In Africa, South and Central America

In Madagascar, Cuba, Brazil and in the "Tierra del Fuego" region in Argentina there is evidence of the art of improvisation.

Henri Basset relates many cases of improvisation by the Berbers "who have always been extremely sensitive to music, or more precisely song. Nowhere is this taste as developed as with the "Chleuhs du Sous".

Many poems have three short parts, which can be improvised by anyone in any circumstance, during dances accompanied by song.

Women are no less expert in this type of exercise, they compose "izians" with as much ingenuity and eloquence as men. Improvisation is today still highly valued by the "Touaregs", a nomad people also of Berber origin living in the Sahara.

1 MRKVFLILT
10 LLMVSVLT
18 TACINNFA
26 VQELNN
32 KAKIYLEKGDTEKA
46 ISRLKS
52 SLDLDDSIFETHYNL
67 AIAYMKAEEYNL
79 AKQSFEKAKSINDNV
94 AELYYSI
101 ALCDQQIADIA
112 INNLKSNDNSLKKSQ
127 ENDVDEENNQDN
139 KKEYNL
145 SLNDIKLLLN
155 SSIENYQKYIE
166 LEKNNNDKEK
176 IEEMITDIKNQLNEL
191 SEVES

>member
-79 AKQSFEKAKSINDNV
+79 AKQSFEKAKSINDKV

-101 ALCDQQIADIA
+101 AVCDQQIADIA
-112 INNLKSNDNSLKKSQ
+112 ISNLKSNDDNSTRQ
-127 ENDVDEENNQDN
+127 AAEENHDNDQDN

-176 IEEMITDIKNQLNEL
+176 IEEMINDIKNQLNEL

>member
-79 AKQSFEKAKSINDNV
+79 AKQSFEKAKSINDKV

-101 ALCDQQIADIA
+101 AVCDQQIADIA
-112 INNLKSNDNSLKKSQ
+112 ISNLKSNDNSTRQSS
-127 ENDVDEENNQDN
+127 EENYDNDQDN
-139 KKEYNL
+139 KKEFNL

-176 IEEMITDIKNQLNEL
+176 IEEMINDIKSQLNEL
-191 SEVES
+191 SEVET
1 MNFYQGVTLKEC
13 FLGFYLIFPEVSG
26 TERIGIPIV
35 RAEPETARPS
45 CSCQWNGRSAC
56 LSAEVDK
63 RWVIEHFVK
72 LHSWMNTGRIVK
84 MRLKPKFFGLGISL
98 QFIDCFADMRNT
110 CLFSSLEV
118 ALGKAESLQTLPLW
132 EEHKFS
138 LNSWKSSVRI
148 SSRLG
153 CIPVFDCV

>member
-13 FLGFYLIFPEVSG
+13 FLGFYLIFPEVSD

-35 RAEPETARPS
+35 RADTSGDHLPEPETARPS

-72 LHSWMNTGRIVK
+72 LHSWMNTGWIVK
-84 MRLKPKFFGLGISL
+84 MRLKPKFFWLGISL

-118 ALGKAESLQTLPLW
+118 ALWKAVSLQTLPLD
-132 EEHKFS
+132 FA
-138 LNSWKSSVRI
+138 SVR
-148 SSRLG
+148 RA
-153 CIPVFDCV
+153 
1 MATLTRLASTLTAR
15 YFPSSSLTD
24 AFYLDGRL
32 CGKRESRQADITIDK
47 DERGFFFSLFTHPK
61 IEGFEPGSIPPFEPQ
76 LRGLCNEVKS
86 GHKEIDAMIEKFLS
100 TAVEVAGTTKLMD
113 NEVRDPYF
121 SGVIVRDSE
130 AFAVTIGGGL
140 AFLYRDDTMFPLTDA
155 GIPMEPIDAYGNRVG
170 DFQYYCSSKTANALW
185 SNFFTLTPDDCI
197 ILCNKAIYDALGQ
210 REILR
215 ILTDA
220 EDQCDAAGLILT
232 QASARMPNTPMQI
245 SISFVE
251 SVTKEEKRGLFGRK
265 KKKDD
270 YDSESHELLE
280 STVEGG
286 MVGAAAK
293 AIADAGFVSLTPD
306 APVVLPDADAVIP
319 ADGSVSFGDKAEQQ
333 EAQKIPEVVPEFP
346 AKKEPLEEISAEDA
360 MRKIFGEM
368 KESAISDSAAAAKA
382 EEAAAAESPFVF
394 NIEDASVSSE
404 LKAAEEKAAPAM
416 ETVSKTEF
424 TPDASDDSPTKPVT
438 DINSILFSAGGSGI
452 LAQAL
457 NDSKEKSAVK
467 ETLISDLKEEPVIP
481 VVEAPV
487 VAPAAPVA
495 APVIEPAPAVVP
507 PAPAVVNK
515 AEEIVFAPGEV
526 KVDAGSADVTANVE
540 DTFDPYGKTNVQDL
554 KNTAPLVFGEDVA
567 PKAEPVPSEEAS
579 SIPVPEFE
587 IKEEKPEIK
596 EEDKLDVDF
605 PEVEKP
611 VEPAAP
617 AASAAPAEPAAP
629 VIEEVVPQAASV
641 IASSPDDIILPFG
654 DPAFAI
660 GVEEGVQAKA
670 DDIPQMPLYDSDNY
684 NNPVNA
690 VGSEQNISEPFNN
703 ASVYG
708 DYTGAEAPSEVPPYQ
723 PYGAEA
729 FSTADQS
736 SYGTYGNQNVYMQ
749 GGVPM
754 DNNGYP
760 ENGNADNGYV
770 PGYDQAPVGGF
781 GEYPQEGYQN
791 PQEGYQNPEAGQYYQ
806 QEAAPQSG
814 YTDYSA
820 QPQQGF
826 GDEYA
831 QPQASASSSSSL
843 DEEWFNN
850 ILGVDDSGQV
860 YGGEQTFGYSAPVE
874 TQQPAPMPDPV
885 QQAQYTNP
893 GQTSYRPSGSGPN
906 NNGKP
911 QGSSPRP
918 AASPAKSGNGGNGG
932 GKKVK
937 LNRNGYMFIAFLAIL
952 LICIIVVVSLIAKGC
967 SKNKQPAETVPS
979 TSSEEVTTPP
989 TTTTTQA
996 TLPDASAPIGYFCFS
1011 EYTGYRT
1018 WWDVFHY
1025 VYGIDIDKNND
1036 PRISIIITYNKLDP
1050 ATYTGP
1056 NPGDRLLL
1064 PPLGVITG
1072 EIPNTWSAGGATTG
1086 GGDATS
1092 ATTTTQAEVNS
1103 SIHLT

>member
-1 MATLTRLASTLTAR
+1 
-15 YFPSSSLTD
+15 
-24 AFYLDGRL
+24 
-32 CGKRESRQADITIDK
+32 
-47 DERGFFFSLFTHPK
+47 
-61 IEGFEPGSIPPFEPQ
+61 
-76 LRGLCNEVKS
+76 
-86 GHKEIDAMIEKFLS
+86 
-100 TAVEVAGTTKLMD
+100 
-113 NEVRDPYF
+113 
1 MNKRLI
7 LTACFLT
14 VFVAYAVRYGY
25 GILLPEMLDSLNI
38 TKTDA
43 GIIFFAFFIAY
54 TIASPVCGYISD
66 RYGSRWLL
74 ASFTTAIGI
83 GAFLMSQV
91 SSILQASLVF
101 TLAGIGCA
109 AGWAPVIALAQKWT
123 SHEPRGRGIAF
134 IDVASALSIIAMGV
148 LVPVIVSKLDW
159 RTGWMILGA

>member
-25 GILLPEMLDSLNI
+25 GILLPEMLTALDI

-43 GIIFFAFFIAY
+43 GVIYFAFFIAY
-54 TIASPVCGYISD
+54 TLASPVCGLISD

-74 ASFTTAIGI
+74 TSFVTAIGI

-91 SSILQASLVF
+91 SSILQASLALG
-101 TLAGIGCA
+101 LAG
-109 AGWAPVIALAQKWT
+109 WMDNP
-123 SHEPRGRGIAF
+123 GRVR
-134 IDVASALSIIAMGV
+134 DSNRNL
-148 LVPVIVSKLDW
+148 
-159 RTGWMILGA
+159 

In Jean Ithurriagues book (former curator of the Basque Museum in Bayonne, author of "A people who sing: the Basques". 1947, Editions Edimpress, Paris out of print), we learn than amongst Arab improvisers, the name of Kansa remains famous. He improvised a poem in memory of his two dead brothers for twenty years. One morning the chief Omar called for him and asked him to repeat one of his elegies: "I wont repeat it, Ill improvise a new one," he answered. And so it was.

Map of oral improvisation

Africa (North-West)

  • Sahara Desert
  • Canary Islands
  • Azores
  • Cape Verde
  • Mauritania

South America

  • Ecuador
  • Peru
  • Brazil
  • Chile
  • Argentina

Central America

  • Mexico
  • Santo Domingo
  • Puerto Rico
  • Panama
  • Colombia
  • Venezuela